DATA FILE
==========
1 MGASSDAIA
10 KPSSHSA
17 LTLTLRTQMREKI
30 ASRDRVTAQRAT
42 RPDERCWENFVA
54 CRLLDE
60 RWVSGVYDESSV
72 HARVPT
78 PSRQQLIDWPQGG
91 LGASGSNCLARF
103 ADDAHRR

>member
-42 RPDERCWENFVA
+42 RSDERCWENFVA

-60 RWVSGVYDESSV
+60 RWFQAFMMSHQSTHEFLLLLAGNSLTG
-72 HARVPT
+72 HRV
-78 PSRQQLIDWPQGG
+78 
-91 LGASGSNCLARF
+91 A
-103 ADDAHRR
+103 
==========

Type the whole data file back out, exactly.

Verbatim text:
1 MGASSDAIA
10 KPSSHSA
17 LTLTLRTQMREKI
30 ASRDRVTAQRAT
42 RPDERCWENFVA
54 CRLLDE
60 RWVSGVYDESSV
72 HARVPT
78 PSRQQLIDWPQGG
91 LGASGSNCLARF
103 ADDAHRR

>member
-42 RPDERCWENFVA
+42 RSDERCWENFVA

-60 RWVSGVYDESSV
+60 RWFQAFMMSHQSTHEFLLLLAGNSLTG
-72 HARVPT
+72 HRV
-78 PSRQQLIDWPQGG
+78 
-91 LGASGSNCLARF
+91 A
-103 ADDAHRR
+103 